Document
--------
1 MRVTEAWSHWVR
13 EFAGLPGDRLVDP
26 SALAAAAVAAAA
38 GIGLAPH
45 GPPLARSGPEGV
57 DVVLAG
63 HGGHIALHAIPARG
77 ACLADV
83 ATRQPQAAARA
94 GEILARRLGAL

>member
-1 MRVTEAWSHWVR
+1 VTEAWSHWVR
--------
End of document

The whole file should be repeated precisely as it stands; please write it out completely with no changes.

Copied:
1 MRVTEAWSHWVR
13 EFAGLPGDRLVDP
26 SALAAAAVAAAA
38 GIGLAPH
45 GPPLARSGPEGV
57 DVVLAG
63 HGGHIALHAIPARG
77 ACLADV
83 ATRQPQAAARA
94 GEILARRLGAL

>member
-1 MRVTEAWSHWVR
+1 VTEAWSHWVR